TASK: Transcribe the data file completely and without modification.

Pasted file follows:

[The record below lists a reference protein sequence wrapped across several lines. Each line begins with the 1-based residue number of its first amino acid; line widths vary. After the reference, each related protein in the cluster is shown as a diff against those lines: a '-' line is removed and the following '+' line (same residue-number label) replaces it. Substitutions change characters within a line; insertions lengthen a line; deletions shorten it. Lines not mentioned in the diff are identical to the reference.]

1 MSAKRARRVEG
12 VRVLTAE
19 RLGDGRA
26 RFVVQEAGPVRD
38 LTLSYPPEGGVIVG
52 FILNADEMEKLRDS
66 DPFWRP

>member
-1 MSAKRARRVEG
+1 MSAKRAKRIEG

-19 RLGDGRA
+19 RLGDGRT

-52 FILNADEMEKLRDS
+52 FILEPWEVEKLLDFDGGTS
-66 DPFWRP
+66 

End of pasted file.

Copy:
[The record below lists a reference protein sequence wrapped across several lines. Each line begins with the 1-based residue number of its first amino acid; line widths vary. After the reference, each related protein in the cluster is shown as a diff against those lines: a '-' line is removed and the following '+' line (same residue-number label) replaces it. Substitutions change characters within a line; insertions lengthen a line; deletions shorten it. Lines not mentioned in the diff are identical to the reference.]

1 MSAKRARRVEG
12 VRVLTAE
19 RLGDGRA
26 RFVVQEAGPVRD
38 LTLSYPPEGGVIVG
52 FILNADEMEKLRDS
66 DPFWRP

>member
-1 MSAKRARRVEG
+1 MSAKRAKRIEG

-19 RLGDGRA
+19 RLGDGRT

-52 FILNADEMEKLRDS
+52 FILEPWEVEKLLDFDGGTS
-66 DPFWRP
+66 